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Viktor Orban, prime minister of Hungary, in Rome on Feb. 4, 2020.

Viktor Orban, prime minister of Hungary, in Rome on Feb. 4, 2020. (Alessia Pierdomenico/Bloomberg)

Hungarian Prime Minister Viktor Orban rallied his supporters behind a message of peace and security as he tried to lock in gains in opinion polls less than three weeks before an election.

Tuesday’s national holiday in Hungary saw the biggest events of the campaign, with Orban addressing a crowd outside Parliament in Budapest and his opponents hosting a rival demonstration in another part of the city. What wasn’t expected just a few week ago, though, was that a war in Ukraine would turn out to be the key issue.

Until Russia’s invasion last month, Orban was the European Union leader with the closest relations with President Vladimir Putin and the election was shaping up to be the most closely contested since Orban’s return to power in 2010. Polling suggests Hungarians are now more likely to stick with Orban while fighting rages in their eastern neighbor.

“This is no time for mistakes, for scrambling, no time for even a single bad decision,” Orban warned tens of thousand of his supporters gathered outside Parliament, adding that the war in Ukraine had raised the stakes in the ballot. “I can’t remember when the stars were so aligned in our favor 19 days before an election.”

The four-term premier’s Fidesz party has opened a double-digit lead against a six-party opposition alliance in one poll taken days before and after Russia’s Feb. 24 invasion. Asked which candidate would be the “stronger leader to guarantee Hungary’s security during the Russia-Ukraine conflict,” 66% picked Orban compared with 25% for the opposition alliance’s leader, Peter Marki-Zay, according to a poll published on March 9 by Szazadveg, which advises the government.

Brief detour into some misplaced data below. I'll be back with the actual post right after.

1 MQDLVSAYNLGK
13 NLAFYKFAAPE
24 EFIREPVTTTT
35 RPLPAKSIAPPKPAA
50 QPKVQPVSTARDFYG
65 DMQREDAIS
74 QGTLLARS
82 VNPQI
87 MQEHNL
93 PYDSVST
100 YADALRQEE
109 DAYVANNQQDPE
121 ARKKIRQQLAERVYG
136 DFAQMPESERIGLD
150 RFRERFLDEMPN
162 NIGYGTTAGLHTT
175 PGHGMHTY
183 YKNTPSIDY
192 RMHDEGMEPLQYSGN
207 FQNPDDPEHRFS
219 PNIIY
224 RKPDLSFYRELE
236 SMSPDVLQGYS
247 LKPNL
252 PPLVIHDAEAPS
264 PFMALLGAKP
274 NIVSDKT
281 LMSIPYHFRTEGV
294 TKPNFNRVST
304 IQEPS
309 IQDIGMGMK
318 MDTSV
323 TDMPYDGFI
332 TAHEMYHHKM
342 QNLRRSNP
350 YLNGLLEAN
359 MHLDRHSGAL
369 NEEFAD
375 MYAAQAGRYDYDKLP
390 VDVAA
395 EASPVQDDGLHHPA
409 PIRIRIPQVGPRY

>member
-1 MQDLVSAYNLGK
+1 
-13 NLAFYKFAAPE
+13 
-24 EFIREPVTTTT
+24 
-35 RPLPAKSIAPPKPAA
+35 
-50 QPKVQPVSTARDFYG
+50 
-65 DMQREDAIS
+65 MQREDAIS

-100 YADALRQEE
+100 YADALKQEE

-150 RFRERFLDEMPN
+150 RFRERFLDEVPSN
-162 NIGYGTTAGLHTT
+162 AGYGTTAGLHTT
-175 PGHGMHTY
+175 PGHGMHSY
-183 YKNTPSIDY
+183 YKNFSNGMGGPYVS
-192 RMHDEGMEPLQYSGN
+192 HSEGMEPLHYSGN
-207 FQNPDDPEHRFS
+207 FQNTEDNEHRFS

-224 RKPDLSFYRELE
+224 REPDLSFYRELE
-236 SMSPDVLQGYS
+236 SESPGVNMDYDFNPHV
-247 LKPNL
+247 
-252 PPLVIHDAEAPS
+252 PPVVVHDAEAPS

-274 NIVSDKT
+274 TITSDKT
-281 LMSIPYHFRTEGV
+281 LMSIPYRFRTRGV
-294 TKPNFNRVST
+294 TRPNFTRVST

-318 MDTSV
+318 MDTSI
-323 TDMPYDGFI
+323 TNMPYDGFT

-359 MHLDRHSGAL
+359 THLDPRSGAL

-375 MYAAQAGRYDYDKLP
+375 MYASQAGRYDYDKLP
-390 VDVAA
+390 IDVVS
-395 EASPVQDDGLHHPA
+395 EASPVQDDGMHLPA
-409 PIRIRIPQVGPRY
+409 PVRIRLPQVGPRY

“The war has completely dominated the campaign, which means there’s no time or energy for any other topic,” said Gergely Rajnai, a political analyst at the Centre for Fair Political Analysis in Budapest. “This is difficult for the government, but especially for the opposition because it has no space to lay out its vision.”

Orban shifted his pro-Russia, anti-immigrant policy to endorse EU sanctions against Moscow and welcome more than 200,000 refugees from Ukraine, many of them ethnic Hungarians. The EU’s longest-serving head of government is now touting himself to anxious voters as the leader who can stop the war spilling into Hungary.

Marki-Zay said Orban was responsible for fraying relations with Western allies after a decade of power consolidation that triggered an EU probe over the erosion of the rule of law.

“There has never been an easier choice,” Marki-Zay told opposition supporters at a rally. “We choose Europe over the East.”

He pushed back against polling data, saying that as mayor of a formerly ruling-party stronghold he had “never come out on top of a poll but has won every election” he ever took part in.

Opposition parties have also tried to pick apart Orban’s message of being a guarantor of Hungary’s security after the government misread the threat Russia posed and did a U-turn on the deployment of NATO troops in Hungary. Most recently, Hungary let a Soviet-era military drone fly through its airspace for 40 minutes and into NATO ally Croatia before it crashed.

While Orban appears to have the momentum, the political and economic fallout from the war still make the election too close to call, according to Gabor Toka, an election expert and senior fellow at Central European University in Budapest.

“Voters have already been extremely anxious because of the pandemic and then inflation came and now a war and refugees,” Toka said. “This is a risky situation for both Orban and the opposition.”

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